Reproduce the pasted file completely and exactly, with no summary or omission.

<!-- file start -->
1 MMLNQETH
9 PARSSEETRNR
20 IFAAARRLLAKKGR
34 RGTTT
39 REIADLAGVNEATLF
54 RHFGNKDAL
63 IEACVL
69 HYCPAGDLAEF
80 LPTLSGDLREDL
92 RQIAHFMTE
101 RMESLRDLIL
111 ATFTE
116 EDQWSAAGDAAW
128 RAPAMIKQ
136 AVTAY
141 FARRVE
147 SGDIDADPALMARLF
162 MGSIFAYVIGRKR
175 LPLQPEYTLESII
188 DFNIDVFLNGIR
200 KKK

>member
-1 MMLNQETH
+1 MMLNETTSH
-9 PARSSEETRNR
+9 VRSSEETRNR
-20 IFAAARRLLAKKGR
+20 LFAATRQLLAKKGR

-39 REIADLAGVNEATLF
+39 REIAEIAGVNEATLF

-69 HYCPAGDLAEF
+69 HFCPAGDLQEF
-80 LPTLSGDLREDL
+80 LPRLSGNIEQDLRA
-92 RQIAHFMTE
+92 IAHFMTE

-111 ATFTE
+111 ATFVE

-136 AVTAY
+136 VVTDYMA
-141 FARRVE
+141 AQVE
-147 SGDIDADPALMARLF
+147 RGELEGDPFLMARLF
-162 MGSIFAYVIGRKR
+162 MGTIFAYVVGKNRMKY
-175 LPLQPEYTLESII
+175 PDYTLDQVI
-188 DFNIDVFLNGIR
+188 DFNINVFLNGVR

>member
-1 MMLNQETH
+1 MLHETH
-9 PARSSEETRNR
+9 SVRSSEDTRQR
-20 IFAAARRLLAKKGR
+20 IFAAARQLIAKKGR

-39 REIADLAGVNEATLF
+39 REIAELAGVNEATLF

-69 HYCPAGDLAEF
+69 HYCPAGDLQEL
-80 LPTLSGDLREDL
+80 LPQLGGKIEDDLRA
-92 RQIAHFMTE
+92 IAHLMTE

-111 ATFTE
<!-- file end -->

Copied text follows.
1 MMLNQETH
9 PARSSEETRNR
20 IFAAARRLLAKKGR
34 RGTTT
39 REIADLAGVNEATLF
54 RHFGNKDAL
63 IEACVL
69 HYCPAGDLAEF
80 LPTLSGDLREDL
92 RQIAHFMTE
101 RMESLRDLIL
111 ATFTE
116 EDQWSAAGDAAW
128 RAPAMIKQ
136 AVTAY
141 FARRVE
147 SGDIDADPALMARLF
162 MGSIFAYVIGRKR
175 LPLQPEYTLESII
188 DFNIDVFLNGIR
200 KKK

>member
-1 MMLNQETH
+1 MMLNETTSH
-9 PARSSEETRNR
+9 VRSSEETRNR
-20 IFAAARRLLAKKGR
+20 LFAATRQLLAKKGR

-39 REIADLAGVNEATLF
+39 REIAEIAGVNEATLF

-69 HYCPAGDLAEF
+69 HFCPAGDLQEF
-80 LPTLSGDLREDL
+80 LPRLSGNIEQDLRA
-92 RQIAHFMTE
+92 IAHFMTE

-111 ATFTE
+111 ATFVE

-136 AVTAY
+136 VVTDYMA
-141 FARRVE
+141 AQVE
-147 SGDIDADPALMARLF
+147 RGELEGDPFLMARLF
-162 MGSIFAYVIGRKR
+162 MGTIFAYVVGKNRMKY
-175 LPLQPEYTLESII
+175 PDYTLDQVI
-188 DFNIDVFLNGIR
+188 DFNINVFLNGVR

>member
-1 MMLNQETH
+1 MLHETH
-9 PARSSEETRNR
+9 SVRSSEDTRQR
-20 IFAAARRLLAKKGR
+20 IFAAARQLIAKKGR

-39 REIADLAGVNEATLF
+39 REIAELAGVNEATLF

-69 HYCPAGDLAEF
+69 HYCPAGDLQEL
-80 LPTLSGDLREDL
+80 LPQLGGKIEDDLRA
-92 RQIAHFMTE
+92 IAHLMTE

-111 ATFTE